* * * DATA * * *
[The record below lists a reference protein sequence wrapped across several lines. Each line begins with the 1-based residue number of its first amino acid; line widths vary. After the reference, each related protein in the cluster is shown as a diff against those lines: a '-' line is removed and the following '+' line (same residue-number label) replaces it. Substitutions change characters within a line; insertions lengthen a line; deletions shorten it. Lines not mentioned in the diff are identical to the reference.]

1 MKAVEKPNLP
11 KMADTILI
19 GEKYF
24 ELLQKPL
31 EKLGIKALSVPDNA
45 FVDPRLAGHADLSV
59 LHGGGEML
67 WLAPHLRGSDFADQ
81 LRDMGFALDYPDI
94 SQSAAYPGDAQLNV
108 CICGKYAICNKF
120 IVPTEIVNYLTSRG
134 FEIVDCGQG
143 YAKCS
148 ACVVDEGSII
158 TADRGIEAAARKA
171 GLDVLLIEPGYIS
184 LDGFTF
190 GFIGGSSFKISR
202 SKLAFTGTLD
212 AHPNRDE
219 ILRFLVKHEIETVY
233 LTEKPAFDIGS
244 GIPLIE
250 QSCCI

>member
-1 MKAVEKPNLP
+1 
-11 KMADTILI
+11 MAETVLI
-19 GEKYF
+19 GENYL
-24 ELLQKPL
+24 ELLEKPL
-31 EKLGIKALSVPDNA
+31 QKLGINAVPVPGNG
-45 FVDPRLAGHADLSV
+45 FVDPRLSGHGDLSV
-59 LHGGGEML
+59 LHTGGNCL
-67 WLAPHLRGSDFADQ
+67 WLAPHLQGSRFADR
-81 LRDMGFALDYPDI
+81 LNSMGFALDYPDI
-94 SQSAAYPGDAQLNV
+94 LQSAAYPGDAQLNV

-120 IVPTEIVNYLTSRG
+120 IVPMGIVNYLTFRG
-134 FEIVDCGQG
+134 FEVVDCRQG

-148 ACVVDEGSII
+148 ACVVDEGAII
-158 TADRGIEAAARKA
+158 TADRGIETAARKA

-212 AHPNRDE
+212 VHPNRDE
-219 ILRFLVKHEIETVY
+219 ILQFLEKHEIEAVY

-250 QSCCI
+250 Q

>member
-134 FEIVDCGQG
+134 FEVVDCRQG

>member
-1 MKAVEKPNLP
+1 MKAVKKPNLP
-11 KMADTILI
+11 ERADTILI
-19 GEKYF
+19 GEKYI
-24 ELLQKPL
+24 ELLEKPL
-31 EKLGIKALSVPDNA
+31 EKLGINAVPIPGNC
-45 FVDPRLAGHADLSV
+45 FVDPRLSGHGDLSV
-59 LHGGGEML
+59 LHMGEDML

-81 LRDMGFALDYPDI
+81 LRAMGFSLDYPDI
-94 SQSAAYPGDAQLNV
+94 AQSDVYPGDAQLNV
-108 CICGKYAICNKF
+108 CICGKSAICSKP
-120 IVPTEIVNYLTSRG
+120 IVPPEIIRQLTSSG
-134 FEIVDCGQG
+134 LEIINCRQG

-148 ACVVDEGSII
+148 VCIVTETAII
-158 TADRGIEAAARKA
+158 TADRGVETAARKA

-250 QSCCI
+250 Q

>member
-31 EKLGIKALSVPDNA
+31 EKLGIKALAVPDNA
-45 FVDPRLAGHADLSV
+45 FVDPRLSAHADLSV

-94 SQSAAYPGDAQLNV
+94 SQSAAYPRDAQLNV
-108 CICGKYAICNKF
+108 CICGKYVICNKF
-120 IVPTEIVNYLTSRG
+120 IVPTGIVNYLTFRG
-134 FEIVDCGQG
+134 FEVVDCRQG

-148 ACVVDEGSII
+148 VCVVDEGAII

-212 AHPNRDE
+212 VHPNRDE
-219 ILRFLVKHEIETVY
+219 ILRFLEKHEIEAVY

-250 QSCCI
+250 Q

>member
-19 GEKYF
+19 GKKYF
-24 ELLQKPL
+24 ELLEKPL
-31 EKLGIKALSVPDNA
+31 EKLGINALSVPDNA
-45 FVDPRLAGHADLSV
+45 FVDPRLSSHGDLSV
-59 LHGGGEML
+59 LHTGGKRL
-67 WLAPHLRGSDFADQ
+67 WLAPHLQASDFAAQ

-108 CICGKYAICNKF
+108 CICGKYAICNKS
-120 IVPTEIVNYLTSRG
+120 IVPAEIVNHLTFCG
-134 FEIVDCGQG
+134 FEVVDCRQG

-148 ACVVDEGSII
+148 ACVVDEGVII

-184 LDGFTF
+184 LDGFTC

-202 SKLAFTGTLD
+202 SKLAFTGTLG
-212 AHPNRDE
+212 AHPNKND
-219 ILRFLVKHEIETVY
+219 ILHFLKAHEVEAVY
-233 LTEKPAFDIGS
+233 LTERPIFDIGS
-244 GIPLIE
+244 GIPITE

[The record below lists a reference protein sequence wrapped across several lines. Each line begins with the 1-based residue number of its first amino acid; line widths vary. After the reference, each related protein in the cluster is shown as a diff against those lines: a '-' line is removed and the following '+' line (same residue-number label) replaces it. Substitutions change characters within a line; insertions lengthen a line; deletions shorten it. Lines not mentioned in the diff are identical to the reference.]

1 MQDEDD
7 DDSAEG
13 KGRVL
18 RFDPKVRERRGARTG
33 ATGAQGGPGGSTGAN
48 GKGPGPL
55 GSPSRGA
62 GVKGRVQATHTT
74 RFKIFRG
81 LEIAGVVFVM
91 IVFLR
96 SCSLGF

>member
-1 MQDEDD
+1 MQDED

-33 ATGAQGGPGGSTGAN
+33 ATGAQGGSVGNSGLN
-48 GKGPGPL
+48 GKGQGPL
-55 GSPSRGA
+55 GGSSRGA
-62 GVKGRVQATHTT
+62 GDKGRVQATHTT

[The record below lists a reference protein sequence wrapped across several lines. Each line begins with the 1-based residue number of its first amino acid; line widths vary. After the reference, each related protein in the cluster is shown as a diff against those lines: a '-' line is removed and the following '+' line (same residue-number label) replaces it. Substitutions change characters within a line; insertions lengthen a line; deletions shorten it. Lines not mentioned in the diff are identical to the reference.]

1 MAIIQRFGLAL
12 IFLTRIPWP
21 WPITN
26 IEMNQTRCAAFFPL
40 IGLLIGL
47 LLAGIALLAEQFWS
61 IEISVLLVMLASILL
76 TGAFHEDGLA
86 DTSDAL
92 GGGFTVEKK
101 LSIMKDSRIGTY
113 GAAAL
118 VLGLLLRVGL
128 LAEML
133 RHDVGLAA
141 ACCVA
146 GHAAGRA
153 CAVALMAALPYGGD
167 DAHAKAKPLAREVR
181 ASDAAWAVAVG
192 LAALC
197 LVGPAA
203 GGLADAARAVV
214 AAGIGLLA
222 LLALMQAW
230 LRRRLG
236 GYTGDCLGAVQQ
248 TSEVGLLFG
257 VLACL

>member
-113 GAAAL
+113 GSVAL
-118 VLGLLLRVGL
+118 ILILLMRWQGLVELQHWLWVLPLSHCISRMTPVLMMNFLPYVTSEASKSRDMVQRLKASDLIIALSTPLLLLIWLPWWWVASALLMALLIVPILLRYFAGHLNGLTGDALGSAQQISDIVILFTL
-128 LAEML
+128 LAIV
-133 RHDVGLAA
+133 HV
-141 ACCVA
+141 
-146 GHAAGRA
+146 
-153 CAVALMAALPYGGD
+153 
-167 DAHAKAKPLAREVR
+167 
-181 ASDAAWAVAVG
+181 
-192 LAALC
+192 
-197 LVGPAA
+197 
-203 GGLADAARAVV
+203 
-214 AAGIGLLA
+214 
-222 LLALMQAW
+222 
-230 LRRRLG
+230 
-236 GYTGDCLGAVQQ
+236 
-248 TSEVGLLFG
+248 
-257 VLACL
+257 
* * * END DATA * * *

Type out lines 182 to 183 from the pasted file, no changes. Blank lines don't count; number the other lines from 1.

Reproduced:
76 TGAFHEDGLA
86 DTSDAL